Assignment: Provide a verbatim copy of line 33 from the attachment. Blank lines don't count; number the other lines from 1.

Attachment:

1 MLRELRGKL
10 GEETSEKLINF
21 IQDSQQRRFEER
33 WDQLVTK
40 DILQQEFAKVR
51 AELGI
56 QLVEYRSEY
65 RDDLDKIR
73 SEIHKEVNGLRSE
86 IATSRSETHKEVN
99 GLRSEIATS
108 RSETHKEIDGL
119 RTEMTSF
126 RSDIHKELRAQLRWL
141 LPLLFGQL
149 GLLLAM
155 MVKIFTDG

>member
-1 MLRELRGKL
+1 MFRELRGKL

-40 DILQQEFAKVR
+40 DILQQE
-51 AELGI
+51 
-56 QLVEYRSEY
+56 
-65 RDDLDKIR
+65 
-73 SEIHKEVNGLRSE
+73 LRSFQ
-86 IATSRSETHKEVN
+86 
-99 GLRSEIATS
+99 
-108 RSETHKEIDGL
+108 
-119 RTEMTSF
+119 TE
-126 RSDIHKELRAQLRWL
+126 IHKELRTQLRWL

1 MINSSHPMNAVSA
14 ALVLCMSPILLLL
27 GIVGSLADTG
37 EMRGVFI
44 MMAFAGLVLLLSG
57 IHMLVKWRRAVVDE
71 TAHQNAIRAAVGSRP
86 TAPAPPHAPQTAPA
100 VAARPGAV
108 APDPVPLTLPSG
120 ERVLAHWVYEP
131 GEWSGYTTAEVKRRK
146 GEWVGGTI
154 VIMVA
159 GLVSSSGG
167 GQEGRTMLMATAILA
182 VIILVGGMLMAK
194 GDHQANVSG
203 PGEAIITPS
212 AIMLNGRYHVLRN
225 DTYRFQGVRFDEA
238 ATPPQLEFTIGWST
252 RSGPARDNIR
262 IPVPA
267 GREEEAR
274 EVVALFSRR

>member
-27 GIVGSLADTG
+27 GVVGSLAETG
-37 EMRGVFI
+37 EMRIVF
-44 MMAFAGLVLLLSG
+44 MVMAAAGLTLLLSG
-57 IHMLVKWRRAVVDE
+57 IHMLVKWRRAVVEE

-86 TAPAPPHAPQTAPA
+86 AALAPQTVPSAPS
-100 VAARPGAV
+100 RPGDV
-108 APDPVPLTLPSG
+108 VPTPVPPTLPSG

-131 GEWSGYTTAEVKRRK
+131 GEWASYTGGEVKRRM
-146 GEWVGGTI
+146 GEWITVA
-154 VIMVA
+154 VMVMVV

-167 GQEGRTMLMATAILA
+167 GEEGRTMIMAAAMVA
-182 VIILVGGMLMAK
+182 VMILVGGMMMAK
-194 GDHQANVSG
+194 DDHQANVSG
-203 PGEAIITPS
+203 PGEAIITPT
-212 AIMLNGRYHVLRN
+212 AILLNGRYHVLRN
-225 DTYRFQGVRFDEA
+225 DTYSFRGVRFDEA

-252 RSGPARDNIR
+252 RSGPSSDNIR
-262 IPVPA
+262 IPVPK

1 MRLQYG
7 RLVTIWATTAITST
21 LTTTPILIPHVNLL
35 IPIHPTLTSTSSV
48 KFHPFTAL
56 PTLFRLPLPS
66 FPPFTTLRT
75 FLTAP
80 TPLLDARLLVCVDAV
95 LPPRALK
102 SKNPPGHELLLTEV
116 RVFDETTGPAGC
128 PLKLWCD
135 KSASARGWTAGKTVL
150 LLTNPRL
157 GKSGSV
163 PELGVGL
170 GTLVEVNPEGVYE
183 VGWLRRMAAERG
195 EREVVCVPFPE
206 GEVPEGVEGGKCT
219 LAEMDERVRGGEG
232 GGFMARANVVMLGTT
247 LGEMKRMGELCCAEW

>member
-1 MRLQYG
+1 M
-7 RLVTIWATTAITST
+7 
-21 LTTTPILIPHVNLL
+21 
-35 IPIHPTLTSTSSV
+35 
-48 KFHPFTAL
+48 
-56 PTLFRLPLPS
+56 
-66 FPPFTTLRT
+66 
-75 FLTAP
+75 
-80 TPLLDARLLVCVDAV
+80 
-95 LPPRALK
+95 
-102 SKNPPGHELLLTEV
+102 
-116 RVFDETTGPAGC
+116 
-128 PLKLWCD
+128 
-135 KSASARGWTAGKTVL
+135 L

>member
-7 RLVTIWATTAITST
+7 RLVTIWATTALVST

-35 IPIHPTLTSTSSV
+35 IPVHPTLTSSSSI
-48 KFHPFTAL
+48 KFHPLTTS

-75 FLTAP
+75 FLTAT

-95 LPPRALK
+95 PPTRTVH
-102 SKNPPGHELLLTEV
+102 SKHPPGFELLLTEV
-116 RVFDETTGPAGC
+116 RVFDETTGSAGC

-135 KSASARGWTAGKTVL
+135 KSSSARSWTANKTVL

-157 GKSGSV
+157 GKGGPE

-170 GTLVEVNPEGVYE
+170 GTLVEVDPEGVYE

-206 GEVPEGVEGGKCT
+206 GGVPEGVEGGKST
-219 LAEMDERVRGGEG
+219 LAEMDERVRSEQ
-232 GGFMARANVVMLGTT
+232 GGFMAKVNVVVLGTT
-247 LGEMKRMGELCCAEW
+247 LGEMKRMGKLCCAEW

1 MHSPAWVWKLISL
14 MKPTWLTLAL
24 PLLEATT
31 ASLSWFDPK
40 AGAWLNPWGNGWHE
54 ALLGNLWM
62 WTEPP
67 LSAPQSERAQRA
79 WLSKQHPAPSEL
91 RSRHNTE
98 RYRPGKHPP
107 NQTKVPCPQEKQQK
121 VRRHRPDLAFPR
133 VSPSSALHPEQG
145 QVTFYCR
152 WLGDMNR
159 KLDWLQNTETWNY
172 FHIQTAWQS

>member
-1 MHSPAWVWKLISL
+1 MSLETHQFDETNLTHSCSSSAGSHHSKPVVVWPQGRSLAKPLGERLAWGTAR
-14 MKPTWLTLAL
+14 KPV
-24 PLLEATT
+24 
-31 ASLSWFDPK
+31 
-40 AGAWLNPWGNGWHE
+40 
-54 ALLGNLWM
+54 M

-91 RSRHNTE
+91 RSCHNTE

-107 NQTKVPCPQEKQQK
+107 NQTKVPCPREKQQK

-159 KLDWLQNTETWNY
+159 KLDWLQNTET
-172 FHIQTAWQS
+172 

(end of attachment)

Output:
-99 GLRSEIATS